the series 8 it’s the middle child of Apple’s 2022 watch lineup, and unfortunately, it might be the easiest to miss. With its major upgrades being shock detection and a new skin temperature sensor that enables ovulation tracking, the Series 8 feels like a minor upgrade from last year’s Series 7. At $399, it also faces stiffer competition from the Watch SE, which not only saw a price drop this year to $250, but also shares the same processor as the Series 8, among many other features. And with the high-end Watch Ultra soon to arrive, it’s hard to imagine anyone getting excited about the Series 8.
Still, since most people don’t update their smartwatches annually, a generational comparison isn’t the most useful. On its own, the Series 8 is a great watch that makes for a great multi-purpose wearable with great tools for health and fitness. I spent about a week testing the Series 8 alongside the Watch SE, as well as the Series 7. (Yes, that’s a lot of watches on my wrists.) And while I don’t feel ready to utter a full word of verdict, I can comfortably say that most people will be satisfied with the Series 8.
It’s hard for me to really compare the Series 8 to the Series 7 because I received a larger than usual size to try on. The older model I have is the 41mm version, while the Series 8 I have is the 45mm option. It doesn’t translate to a huge functional difference, but the size discrepancy made some features more difficult to test.
For example, I am already more sensitive than most to sleeping with a watch on my wrist. The 45mm Series 8 being larger than my Series 7 meant that hated testing its sleep tracking even more than usual, so much so that I’ve postponed this part of the review process. Instead, I put the new 40mm Watch SE to bed, which resulted in a tolerable experience.
So far, I’ve used the Series 8 on a red-eye flight to see if I’d get any temperature readings at the time, but despite setting a Sleep Focus as required, the watch didn’t record sleep. I’ll have to do more testing, but between that and testing the Watch SE overnight, I can’t rate features like the new skin temperature sensor just yet.
Apple uses the data it collects while you sleep to calculate a baseline for your body temperature and, over time, analyzes deviations to assess if and when you ovulated. The Series 8 requires at least five nights of data to determine the baseline, after which more time is required to measure your cycles.
With all that goes into testing this feature, I’ll have to wait a bit longer before I can get a better idea of how useful it is. I can’t safely test fault detection either, so I can’t vouch for that either.
For now, though, living with the Series 8 is a lot like wearing the Series 7. The new Starlight beige color option isn’t something I’m excited about, but it does make the watch feel less like a black stone on my wrist.
Although the Series 8 uses a newer S8 packaged system processor, it didn’t feel much faster than its predecessor. It lasted a bit longer overall, although I need more testing time to be sure. I also suspect the larger size might have something to do with it. I used the new low power mode in watchOS 9 one morning when the Series 8 had 20 percent battery and I still had to run to the gym for a workout at 8am. It managed to last at least another two hours while still being able to track my performance during the HIIT class. I was impressed by how little I felt I had to sacrifice for the extra juice.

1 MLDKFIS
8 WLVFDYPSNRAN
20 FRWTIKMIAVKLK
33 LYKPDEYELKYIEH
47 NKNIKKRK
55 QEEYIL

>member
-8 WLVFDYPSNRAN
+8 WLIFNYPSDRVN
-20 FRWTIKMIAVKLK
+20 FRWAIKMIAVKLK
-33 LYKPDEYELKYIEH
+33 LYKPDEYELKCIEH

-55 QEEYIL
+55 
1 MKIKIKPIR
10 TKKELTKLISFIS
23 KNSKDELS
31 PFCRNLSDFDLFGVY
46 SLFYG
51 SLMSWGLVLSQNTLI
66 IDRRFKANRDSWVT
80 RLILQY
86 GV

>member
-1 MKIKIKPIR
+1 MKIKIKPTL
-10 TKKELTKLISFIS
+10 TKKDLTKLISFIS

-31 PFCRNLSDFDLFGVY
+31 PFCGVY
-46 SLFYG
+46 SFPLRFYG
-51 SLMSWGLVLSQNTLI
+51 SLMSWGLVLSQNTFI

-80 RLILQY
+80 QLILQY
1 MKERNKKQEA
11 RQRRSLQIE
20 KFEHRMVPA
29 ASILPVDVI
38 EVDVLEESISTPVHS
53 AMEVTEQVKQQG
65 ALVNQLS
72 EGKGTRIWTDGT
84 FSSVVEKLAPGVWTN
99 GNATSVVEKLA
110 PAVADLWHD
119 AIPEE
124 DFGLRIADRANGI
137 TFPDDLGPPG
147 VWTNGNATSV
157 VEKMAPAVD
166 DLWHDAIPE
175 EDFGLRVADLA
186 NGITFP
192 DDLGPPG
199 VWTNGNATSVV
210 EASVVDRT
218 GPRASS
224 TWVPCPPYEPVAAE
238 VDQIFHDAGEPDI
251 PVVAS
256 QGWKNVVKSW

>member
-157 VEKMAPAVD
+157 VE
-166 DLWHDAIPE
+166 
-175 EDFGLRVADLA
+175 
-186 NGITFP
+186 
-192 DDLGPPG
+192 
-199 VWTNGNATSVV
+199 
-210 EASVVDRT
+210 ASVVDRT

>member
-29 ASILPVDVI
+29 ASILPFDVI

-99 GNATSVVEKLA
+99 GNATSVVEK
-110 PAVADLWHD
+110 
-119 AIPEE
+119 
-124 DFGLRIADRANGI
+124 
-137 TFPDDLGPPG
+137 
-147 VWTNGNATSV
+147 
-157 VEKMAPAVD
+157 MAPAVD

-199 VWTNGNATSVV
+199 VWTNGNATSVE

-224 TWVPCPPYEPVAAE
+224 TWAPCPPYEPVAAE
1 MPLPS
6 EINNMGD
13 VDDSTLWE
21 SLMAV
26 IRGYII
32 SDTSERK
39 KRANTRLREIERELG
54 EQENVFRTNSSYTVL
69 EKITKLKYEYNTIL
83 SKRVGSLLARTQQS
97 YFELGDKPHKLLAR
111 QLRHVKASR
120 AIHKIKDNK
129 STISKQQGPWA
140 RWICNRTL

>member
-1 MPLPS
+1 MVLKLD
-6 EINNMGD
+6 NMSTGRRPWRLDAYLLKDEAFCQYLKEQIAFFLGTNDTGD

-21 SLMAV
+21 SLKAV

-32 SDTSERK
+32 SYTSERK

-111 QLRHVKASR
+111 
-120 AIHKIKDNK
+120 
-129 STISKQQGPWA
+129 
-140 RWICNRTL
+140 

I also enjoyed seeing other updates to watchOS 9, like the cardio zone pages during workouts and the new watch faces. The Lunar display in particular helped me remember that the Mid-Autumn Festival was last weekend, as I could clearly read the date in Mandarin on the page. (The date of the festival in Mandarin is also a colloquialism referring to the moon.) When I changed the focus modes on my phone, a corresponding symbol appeared at the top of the Series 8 screen to indicate that it adopted that profile as well. Reminders to take medications that I saved in Apple Health were also helpful, and I liked being able to use the watch to log the pills I took.
Most of these features will be available to those using older Apple Watches once the software update is installed.
While it’s nice that you can get ECG and blood oxygen readings on the Series 8, I didn’t run them much during my time with the device. These aren’t tools you’d use regularly enough to justify spending an extra $150 on the top-end model. For most people, the Watch SE offers a lot for a good price, especially if you can live without an always-on display and IP6X dust resistance.
Both the Series 7 and 8 charge faster than the SE, but the cheapest watch never took more than 45 minutes to get enough charge for a day’s use. Plus, I’ve yet to lose my Apple Watches, so the missing U1 chip in the SE hasn’t felt all that important. On the Series 8, that ultra-wideband feature will enable more precise location via Apple’s Find My app.
You will most likely continue to use the series 8 as my main smartwatch (after swapping it for a smaller model), but not because I really need skin temperature detection or shock detection; my job requires me to stay up to date with the latest devices and features. But if I were making the decision for myself (and not my career), I’d most likely buy the Watch SE. Still, the Series 8 is complete and fully featured, and arguably the best smartwatch out there. That is, until we get our hands on the next Watch Ultra.
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